To Nickname or Not

Filed under: Baby Names

If you like the shortened version of a name and would probably use that more often than the full version, is it better to just name your child the shortened version? I'm thinking about Lexi, short for Alexa/Alexis, but really prefer using Lexi to the longer version.

- C.

If you've posed the nickname question to frends and family, I'll bet you've heard this piece of advice: Insert your baby's name into the statement "Ladies and Gentleman, President Lexi Smith" or "All rise for the Honorable Lexi Jones." The idea is that a name that sounds cute on a little kid may not be serious enough for grownup occasions. Most often, you'll find that the formal name suits the formal occasion best. It's a useful tip, but also a cliché -- and as with many clichés, the truth only runs so deep.

The last time I looked, we had a Speaker of the House named Nancy. There's a cute little-girl nickname if I've ever heard one. Nancy's a pet form of Ann, linked for generations with the cutesiest of comic strip characters. Once upon a time, a name like Nancy would have set off the "not serious enough for legal status" alerts, but it didn't slow down Nancy Pelosi.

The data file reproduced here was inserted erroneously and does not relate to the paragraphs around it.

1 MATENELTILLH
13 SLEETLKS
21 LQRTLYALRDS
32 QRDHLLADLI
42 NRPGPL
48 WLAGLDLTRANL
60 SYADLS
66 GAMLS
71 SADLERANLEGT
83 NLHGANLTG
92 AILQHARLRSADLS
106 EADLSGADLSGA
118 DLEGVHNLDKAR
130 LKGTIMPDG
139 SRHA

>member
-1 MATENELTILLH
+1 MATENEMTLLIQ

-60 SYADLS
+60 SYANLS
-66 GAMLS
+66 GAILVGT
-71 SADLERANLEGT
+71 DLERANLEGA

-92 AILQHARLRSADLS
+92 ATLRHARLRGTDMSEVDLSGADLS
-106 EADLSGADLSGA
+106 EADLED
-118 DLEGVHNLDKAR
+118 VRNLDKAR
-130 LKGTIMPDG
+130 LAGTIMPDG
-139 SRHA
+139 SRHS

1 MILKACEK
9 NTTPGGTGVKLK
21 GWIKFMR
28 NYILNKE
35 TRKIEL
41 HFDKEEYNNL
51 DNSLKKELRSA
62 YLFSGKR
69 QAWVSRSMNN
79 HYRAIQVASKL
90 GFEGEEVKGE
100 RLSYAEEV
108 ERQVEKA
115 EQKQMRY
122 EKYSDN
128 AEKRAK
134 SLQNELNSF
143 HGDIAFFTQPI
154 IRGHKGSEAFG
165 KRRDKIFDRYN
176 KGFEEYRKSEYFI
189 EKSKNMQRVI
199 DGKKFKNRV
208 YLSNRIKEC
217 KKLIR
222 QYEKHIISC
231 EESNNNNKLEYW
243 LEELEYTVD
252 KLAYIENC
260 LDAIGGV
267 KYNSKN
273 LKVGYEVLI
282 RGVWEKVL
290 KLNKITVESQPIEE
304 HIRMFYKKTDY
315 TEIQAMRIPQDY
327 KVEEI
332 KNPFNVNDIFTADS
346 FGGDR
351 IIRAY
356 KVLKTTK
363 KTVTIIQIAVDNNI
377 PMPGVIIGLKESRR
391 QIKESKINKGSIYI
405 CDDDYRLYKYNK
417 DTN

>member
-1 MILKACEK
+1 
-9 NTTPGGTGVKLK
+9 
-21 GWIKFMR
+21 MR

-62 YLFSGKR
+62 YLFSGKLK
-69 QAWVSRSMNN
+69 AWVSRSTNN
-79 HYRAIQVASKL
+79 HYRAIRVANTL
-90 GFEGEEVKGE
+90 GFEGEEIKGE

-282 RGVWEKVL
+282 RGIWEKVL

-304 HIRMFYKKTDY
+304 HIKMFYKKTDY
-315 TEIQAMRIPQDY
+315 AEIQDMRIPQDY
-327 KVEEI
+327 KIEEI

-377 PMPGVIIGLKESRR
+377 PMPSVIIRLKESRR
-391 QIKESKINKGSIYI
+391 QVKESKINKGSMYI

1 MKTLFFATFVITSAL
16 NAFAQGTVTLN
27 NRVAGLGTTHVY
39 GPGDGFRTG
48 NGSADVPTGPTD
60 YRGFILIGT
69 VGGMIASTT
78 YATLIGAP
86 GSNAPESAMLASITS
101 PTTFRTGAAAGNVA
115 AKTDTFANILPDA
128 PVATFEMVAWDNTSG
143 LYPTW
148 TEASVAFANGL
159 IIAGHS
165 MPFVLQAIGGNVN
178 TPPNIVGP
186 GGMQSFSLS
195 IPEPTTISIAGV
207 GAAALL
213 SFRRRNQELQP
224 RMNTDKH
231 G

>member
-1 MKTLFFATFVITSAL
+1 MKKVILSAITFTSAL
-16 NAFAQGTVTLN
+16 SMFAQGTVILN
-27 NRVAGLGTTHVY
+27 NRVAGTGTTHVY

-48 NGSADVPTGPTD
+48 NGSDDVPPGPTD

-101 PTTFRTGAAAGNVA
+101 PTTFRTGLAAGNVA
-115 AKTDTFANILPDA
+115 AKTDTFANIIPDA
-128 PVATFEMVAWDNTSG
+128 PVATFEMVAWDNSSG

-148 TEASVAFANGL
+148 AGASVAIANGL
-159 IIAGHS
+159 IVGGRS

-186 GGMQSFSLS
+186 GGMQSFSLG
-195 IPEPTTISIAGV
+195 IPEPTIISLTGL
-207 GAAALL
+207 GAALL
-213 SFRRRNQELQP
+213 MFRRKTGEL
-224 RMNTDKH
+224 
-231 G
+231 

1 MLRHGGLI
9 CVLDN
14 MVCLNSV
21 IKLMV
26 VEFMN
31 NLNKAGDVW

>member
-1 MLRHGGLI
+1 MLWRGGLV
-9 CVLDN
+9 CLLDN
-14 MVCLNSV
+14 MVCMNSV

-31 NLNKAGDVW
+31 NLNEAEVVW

Your little Lexi, growing up in a less formal time, is even less likely to have to explain away her short-form name or worry about the impression it gives on resumes. Accepted shortenings of longer names, like Lexi, Maggie, Kristi and Kate, are familiar and comfortable, unlikely to raise eyebrows or ruffle feathers.

So the risks of a girlish nickname may be overblown. But what about the upside? What advantage is there to erasing the formal name? The main idea is clear: you would like to mandate how people refer to your child. Naming her Lexi does just that. Legalizing the nickname leaves no room for mistakes or misunderstandings. But simply calling her Lexi would do much the same. Everyone will be happy to follow your lead; everyone, perhaps, except Lexi herself.

A young Lexi can't decide at age 13 that Alex suits her better. She can't switch to Alexa on the first day of her freshman year of college to reflect her new independent adult identity. She can't play with different names in different settings -- Lexi at home and with close friends, Alexa at work, maybe Allie with her boyfriend. Perhaps you're relieved about that. After all, you want a Lexi, and it's your choice, right?

This decision is your first shot fired in the age-old battle of wills between parent and child. Naming your child Lexi won't limit her professional aspirations and personal dreams, but it will restrict her methods of self-presentation. You can assert your control over her name, or give her more stylistic room to roam. Good luck negotiating this first of many battles to come.

What do you think of nicknames as given names? Share your experiences! And if you have a question to Ask the Name Lady, drop her a line.

ReaderComments (Page 1 of 1)


Flickr RSS



AdviceMama Says:
Start by teaching him that it is safe to do so.